Tuesday, November 13, 2007
Red boots, blue boots,
old boots, new boots.
If you look carefully you can see that these two pairs of boots are the same. One pair is just one year older than the other. I bought the older (duh) pair one year ago on St Martin's Sunday . I like them so much that this year I bought them again- on St. Martin's Saturday. The shoe store in our village has 20% off on St Martin's and I was not willing to pay more this year than last year! For me these are the perfect , everyday winter boots. I bought them a size larger than my summer shoes so that my thick socks fit inside , the sole is "shock absorbing" and non slip , the heel is just the right height to give ME a little height ,but not too high or narrow. They look good with jeans and I also like the height of the shaft. I wonder if they will make them next year? I was amazed to see how much the old boots had aged- even though I did polish them regularly.
A shoe question for those who go to a fitness studio (or gym, as we used to call it) , At the fitness studio that we use, most people don't put their shoes in the lockers, but leave them on the floor. This makes a lot of sense, as we are not talking Manolo's here. But... almost everyone- okay everyone but me- turns their shoes so that the toes point towards the wall/ lockers. I don't get it. Everyone sits down to change their shoes , both before and after working out. Especially now that it is winter and most people are wearing boots ( I was also the last one to go there- last Thursday I was still wearing flip flops to the gym) So if you are sitting down, the shoes you just removed have the toes facing the center of the room. Why do people turn them around? They just have to turn them around again when they change back into them. Am I the laziest person on the planet? Have I not grasped some important point of changing room ettiquette? Don't I have anything better to do than worry about this?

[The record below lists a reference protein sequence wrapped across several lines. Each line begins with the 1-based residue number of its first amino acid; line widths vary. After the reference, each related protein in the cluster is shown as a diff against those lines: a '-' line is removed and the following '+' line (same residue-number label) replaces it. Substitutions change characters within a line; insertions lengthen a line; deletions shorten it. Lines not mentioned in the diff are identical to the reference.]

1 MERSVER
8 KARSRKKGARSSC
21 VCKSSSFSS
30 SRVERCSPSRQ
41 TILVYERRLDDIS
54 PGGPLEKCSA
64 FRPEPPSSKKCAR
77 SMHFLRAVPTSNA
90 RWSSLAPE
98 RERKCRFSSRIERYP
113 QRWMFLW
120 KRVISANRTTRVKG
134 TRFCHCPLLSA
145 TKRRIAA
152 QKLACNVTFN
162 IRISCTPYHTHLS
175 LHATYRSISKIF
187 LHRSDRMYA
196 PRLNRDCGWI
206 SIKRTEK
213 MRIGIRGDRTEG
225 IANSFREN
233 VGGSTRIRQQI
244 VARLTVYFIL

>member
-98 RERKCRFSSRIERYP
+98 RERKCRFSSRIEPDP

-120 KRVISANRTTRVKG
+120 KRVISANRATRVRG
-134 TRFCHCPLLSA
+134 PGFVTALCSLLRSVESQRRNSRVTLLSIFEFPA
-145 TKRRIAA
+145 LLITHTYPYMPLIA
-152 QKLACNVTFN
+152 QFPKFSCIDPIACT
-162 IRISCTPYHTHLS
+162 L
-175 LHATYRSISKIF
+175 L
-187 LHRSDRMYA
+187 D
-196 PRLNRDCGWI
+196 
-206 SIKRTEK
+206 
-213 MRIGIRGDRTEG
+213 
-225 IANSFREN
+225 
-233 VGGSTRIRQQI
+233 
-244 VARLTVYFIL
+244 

And yes, I am a Dr, Suess fan . I pretty much know "Green Eggs and Ham" by heart. It's amazing how often you can work ".. and he rode with his load to the tip top to dump it" ( mini quiz- which book is this from?) into everyday conversation.